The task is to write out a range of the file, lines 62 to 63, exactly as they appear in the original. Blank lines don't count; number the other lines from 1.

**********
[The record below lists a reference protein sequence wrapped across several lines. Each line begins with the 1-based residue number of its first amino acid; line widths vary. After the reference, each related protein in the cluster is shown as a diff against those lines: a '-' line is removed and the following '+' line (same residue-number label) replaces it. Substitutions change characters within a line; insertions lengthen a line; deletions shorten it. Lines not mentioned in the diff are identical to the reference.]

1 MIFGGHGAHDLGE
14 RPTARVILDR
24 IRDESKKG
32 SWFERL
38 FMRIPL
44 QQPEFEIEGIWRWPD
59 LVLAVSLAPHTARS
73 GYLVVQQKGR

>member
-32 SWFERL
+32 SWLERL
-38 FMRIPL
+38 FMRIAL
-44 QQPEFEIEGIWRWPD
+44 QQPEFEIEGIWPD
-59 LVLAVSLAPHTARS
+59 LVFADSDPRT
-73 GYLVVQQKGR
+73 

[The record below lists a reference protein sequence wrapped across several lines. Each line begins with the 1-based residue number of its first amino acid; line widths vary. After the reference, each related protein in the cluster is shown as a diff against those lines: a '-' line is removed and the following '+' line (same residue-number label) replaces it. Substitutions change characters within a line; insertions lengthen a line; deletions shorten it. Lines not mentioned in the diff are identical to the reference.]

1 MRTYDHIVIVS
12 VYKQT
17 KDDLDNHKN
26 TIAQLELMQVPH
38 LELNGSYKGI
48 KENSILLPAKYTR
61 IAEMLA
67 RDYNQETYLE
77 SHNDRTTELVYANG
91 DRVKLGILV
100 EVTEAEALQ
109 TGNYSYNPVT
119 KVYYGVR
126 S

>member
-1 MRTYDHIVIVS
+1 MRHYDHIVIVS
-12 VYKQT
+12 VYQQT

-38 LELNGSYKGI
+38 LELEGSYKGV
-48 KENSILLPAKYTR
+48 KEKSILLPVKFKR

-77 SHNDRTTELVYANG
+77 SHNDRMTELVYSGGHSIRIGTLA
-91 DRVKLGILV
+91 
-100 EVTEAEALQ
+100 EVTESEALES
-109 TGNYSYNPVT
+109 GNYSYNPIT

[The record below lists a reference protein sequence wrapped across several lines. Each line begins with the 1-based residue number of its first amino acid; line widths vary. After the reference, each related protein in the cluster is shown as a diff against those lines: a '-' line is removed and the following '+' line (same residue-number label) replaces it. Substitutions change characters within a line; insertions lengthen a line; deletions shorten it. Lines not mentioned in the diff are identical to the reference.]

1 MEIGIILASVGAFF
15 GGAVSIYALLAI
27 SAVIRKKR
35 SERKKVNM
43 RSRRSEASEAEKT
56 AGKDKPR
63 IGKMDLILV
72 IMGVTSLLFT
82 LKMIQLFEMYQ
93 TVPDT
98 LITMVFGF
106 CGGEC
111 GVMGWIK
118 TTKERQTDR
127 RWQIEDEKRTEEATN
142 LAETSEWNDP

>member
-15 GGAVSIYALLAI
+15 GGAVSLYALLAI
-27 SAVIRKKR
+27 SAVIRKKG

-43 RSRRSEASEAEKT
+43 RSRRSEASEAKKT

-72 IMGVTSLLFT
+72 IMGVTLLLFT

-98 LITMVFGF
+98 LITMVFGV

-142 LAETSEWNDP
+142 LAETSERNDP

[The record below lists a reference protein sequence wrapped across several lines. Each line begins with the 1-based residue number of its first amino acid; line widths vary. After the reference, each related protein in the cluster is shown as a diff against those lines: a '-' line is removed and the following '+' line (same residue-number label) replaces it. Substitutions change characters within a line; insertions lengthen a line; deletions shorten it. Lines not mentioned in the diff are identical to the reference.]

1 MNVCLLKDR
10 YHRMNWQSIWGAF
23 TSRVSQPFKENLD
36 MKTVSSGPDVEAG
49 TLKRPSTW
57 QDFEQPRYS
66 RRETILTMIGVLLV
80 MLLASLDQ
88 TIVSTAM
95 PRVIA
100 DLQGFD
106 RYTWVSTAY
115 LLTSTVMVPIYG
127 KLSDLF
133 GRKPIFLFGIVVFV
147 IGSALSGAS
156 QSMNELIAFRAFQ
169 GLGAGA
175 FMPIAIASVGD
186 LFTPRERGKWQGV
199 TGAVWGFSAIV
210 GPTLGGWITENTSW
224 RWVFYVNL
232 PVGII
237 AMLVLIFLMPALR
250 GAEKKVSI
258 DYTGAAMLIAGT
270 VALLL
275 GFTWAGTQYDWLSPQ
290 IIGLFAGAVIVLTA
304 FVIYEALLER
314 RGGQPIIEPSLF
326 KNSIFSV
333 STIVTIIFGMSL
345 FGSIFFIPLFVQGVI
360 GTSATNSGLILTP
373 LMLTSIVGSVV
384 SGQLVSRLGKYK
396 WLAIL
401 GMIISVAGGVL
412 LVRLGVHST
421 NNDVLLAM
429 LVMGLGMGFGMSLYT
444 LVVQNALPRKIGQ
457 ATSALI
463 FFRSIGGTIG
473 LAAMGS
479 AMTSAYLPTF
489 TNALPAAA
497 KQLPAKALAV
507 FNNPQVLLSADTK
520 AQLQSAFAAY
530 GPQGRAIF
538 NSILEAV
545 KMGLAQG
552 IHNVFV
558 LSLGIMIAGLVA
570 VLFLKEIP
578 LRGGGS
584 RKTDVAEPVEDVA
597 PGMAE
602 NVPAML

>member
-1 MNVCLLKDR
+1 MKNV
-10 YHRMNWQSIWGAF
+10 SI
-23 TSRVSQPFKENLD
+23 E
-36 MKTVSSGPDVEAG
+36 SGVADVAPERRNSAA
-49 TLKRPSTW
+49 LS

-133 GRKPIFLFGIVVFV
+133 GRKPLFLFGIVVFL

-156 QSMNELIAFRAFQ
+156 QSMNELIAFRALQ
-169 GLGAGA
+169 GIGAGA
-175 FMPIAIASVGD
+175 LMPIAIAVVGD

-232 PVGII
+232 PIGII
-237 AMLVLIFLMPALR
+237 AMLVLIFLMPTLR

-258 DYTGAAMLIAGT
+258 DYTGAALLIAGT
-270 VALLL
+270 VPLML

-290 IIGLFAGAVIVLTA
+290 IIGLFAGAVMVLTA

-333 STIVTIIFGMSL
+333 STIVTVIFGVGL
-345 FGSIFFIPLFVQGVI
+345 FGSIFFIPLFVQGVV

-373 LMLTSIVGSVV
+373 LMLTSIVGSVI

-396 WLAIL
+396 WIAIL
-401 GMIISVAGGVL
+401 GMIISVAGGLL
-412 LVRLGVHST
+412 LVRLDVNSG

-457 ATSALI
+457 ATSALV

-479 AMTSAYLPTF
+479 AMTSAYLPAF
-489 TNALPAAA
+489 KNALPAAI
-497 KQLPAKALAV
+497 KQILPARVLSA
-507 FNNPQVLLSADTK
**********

82 LKMIQLFEMYQ
93 TVPDT